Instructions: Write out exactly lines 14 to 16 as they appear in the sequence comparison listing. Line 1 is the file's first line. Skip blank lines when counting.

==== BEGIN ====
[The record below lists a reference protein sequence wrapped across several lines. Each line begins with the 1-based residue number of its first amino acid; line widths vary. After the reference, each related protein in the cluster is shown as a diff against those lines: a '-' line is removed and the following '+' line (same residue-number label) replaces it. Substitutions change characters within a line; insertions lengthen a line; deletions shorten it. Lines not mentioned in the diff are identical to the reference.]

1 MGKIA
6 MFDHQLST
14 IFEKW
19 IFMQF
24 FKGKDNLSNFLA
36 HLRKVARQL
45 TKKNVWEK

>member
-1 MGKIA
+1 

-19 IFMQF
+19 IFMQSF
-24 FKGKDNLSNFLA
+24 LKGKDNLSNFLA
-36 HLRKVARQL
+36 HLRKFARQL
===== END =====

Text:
-24 FKGKDNLSNFLA
+24 LKGKDNLSNFLA
-36 HLRKVARQL